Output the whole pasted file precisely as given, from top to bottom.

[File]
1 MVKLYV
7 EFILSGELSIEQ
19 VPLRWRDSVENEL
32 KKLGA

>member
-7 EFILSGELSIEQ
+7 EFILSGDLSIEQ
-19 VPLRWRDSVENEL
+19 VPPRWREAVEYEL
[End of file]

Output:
1 MVKLYV
7 EFILSGELSIEQ
19 VPLRWRDSVENEL
32 KKLGA

>member
-7 EFILSGELSIEQ
+7 EFILSGDLSIEQ
-19 VPLRWRDSVENEL
+19 VPPRWREAVEYEL